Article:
So what do we learn from Israel’s failures? I want to observe two points from the text. First, we should consider that being like the world is not going to make your life better. Going with the crowds is not the answer for your life. We are easily tempted to think that if we could just act more like the world, share the values of the world, and think like the world then our lives would be better. But God tells us that our lives will not be better but worse. You do not want to follow your desires. You do not want to listen to your heart. You do not want to put your hope in this world. In the same way, Israel seemed to think if they had a different leader that this would make all their lives better. Samuel did not do the job that we want and neither have his sons. But if we had a king then things would be better. We do this every four years in our country where we think a different president is going to make everything so much better in our lives. Every new president is presented as our savior who will either rescue us from the prior administration or continue to a greater degree the prior administration’s policies. This time, this president will make everything better. We need to see that this is never true. Our lives are not so dramatically better or different every four years. But worse than this, we are rejecting God as our king in our lives when we look to our political leaders in this light. This is true especially now. If we are looking to our president, to our governor, to our county, to our health department, to our mayor, or to any other human for this crisis we face, then we are rejecting God as our king. God is our king. God is our help. God is our only savior. Being like the world and turning to the world is not going to help. What is even worse is God will turn us over to the desires of our hearts (Romans 1:25). God will give us what we want. If we want this world to save, then see what that will look like. God will turn us over to our desires, despite his warnings, so that we will experience and see the disaster of our decisions. We must listen to God who calls us to look to him and not look like the world or turn to the world for help. Worldliness is a rejection of God as king.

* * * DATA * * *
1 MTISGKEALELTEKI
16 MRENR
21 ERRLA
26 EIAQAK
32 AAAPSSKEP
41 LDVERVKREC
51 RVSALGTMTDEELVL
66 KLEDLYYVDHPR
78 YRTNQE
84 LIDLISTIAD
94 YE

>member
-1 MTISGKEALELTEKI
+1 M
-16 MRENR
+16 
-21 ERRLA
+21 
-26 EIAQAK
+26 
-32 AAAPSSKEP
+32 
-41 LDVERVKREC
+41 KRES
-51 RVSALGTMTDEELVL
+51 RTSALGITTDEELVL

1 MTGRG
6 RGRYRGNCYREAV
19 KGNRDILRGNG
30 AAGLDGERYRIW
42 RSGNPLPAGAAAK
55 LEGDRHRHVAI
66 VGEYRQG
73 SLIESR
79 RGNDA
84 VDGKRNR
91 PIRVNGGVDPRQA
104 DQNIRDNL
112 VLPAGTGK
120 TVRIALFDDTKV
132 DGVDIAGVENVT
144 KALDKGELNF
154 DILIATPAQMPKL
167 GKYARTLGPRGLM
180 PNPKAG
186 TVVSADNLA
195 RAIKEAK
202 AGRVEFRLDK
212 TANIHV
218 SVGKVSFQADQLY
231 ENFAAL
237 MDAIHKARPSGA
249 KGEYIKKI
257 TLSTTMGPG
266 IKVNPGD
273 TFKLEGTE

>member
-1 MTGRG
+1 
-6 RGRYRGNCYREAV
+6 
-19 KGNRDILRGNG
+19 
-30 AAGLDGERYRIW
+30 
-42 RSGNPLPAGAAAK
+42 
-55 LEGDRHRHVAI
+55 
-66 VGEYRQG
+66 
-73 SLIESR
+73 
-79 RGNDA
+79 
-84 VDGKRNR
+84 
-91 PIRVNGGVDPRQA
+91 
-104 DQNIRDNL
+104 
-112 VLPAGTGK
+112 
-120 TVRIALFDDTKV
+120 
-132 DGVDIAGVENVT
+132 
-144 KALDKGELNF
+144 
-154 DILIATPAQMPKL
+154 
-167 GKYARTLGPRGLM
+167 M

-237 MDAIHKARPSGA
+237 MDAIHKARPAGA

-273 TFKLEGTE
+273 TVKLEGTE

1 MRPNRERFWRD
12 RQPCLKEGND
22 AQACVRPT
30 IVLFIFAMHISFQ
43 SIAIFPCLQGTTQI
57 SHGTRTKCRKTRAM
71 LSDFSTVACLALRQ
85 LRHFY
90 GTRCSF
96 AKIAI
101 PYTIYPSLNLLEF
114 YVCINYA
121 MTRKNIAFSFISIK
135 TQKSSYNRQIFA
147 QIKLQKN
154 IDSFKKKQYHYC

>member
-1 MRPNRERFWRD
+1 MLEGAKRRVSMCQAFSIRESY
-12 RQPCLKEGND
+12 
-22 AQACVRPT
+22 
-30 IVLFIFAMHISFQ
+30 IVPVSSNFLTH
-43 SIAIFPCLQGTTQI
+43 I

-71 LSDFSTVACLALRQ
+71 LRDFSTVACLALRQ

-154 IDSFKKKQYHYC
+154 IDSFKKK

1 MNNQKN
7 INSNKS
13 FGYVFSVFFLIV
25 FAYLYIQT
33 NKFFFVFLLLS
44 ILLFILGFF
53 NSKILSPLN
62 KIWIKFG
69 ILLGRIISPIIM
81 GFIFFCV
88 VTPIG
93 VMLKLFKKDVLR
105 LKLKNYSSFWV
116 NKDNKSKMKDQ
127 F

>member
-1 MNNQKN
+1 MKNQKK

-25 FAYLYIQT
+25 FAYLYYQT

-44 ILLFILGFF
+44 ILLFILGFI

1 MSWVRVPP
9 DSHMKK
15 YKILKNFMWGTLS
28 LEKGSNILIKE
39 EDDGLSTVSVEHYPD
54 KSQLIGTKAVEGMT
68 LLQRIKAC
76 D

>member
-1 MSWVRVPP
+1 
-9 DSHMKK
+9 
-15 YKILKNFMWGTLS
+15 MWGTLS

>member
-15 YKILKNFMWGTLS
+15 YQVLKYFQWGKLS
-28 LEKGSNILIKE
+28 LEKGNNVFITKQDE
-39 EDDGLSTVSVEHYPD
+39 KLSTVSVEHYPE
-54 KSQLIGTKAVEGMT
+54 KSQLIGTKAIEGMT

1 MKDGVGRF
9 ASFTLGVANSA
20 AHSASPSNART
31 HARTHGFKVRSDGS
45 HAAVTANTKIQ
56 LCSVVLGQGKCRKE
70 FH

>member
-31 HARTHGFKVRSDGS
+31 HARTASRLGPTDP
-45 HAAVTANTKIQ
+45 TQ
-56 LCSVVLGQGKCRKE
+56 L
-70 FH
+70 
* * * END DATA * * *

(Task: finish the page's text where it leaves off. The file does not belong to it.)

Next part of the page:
Finally, we need to see the picture of God’s king. The king that the people will want will only hurt them. But think about the king that God will ultimately give to us in Jesus. Jesus is the king who takes nothing but gives everything. Jesus is the complete opposite of the picture presented by God regarding the earthly kings Israel would experience. Jesus is the king you need. Jesus is the king who will give you everything that you truly need. Think about Jesus as our king. Jesus takes nothing from you. He asks you to give from the heart. But he does not take. Not only does Jesus not take but asks you to give, he asks you to give only after he has given to you. God does not say, “Give to me and then I will give to you.” God always gives first, takes nothing, and then asks us to give back to him. Our King Jesus is the king we need. What we do not need is another physical leader. What we do not need is to conform to the world. What we do not need is to look to the world for answers. What we need is to listen to God who gave us the king we need so that we can enjoy this life and the life to come.